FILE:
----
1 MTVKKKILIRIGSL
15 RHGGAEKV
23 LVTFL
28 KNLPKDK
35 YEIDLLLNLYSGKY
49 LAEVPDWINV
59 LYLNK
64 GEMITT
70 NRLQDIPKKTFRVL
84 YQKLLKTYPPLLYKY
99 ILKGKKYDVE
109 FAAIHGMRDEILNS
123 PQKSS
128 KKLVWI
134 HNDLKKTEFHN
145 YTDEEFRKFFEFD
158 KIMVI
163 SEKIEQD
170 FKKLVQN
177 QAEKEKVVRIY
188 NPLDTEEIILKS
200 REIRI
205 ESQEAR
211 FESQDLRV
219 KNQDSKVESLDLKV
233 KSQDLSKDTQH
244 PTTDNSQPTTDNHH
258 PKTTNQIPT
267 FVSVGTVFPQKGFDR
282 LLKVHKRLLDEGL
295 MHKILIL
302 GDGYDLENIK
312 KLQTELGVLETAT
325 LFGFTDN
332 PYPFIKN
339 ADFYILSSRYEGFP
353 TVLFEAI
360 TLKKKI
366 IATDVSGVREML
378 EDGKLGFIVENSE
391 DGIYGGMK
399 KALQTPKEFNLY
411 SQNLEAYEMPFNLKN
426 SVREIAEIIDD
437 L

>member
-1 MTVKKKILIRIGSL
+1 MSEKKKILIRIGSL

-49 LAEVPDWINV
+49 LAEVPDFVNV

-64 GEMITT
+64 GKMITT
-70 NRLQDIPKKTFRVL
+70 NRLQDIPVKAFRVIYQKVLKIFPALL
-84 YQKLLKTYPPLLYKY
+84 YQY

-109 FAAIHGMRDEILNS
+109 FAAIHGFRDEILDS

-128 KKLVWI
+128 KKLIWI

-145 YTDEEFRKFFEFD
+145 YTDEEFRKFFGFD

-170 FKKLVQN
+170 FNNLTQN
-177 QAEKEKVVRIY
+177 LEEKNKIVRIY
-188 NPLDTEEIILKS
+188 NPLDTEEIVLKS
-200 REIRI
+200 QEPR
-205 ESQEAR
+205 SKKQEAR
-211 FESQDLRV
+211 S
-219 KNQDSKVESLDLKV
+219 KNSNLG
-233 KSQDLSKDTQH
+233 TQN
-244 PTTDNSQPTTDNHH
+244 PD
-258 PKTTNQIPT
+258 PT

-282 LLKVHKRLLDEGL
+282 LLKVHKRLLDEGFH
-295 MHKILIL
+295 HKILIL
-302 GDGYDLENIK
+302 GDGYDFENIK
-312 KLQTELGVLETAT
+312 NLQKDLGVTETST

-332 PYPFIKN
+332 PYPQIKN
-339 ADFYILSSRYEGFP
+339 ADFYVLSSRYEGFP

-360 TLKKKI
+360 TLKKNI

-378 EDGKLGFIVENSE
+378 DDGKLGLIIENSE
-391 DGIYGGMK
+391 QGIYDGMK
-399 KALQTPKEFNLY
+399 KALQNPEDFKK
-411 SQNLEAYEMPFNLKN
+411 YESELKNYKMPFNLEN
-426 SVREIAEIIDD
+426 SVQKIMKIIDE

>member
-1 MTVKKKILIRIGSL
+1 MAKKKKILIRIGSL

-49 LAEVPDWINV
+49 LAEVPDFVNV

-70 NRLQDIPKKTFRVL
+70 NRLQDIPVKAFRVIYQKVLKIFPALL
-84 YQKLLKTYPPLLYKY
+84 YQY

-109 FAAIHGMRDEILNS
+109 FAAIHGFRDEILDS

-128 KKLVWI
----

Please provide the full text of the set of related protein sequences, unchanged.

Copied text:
1 MTVKKKILIRIGSL
15 RHGGAEKV
23 LVTFL
28 KNLPKDK
35 YEIDLLLNLYSGKY
49 LAEVPDWINV
59 LYLNK
64 GEMITT
70 NRLQDIPKKTFRVL
84 YQKLLKTYPPLLYKY
99 ILKGKKYDVE
109 FAAIHGMRDEILNS
123 PQKSS
128 KKLVWI
134 HNDLKKTEFHN
145 YTDEEFRKFFEFD
158 KIMVI
163 SEKIEQD
170 FKKLVQN
177 QAEKEKVVRIY
188 NPLDTEEIILKS
200 REIRI
205 ESQEAR
211 FESQDLRV
219 KNQDSKVESLDLKV
233 KSQDLSKDTQH
244 PTTDNSQPTTDNHH
258 PKTTNQIPT
267 FVSVGTVFPQKGFDR
282 LLKVHKRLLDEGL
295 MHKILIL
302 GDGYDLENIK
312 KLQTELGVLETAT
325 LFGFTDN
332 PYPFIKN
339 ADFYILSSRYEGFP
353 TVLFEAI
360 TLKKKI
366 IATDVSGVREML
378 EDGKLGFIVENSE
391 DGIYGGMK
399 KALQTPKEFNLY
411 SQNLEAYEMPFNLKN
426 SVREIAEIIDD
437 L

>member
-1 MTVKKKILIRIGSL
+1 MSEKKKILIRIGSL

-49 LAEVPDWINV
+49 LAEVPDFVNV

-64 GEMITT
+64 GKMITT
-70 NRLQDIPKKTFRVL
+70 NRLQDIPVKAFRVIYQKVLKIFPALL
-84 YQKLLKTYPPLLYKY
+84 YQY

-109 FAAIHGMRDEILNS
+109 FAAIHGFRDEILDS

-128 KKLVWI
+128 KKLIWI

-145 YTDEEFRKFFEFD
+145 YTDEEFRKFFGFD

-170 FKKLVQN
+170 FNNLTQN
-177 QAEKEKVVRIY
+177 LEEKNKIVRIY
-188 NPLDTEEIILKS
+188 NPLDTEEIVLKS
-200 REIRI
+200 QEPR
-205 ESQEAR
+205 SKKQEAR
-211 FESQDLRV
+211 S
-219 KNQDSKVESLDLKV
+219 KNSNLG
-233 KSQDLSKDTQH
+233 TQN
-244 PTTDNSQPTTDNHH
+244 PD
-258 PKTTNQIPT
+258 PT

-282 LLKVHKRLLDEGL
+282 LLKVHKRLLDEGFH
-295 MHKILIL
+295 HKILIL
-302 GDGYDLENIK
+302 GDGYDFENIK
-312 KLQTELGVLETAT
+312 NLQKDLGVTETST

-332 PYPFIKN
+332 PYPQIKN
-339 ADFYILSSRYEGFP
+339 ADFYVLSSRYEGFP

-360 TLKKKI
+360 TLKKNI

-378 EDGKLGFIVENSE
+378 DDGKLGLIIENSE
-391 DGIYGGMK
+391 QGIYDGMK
-399 KALQTPKEFNLY
+399 KALQNPEDFKK
-411 SQNLEAYEMPFNLKN
+411 YESELKNYKMPFNLEN
-426 SVREIAEIIDD
+426 SVQKIMKIIDE

>member
-1 MTVKKKILIRIGSL
+1 MAKKKKILIRIGSL

-49 LAEVPDWINV
+49 LAEVPDFVNV

-70 NRLQDIPKKTFRVL
+70 NRLQDIPVKAFRVIYQKVLKIFPALL
-84 YQKLLKTYPPLLYKY
+84 YQY

-109 FAAIHGMRDEILNS
+109 FAAIHGFRDEILDS

-128 KKLVWI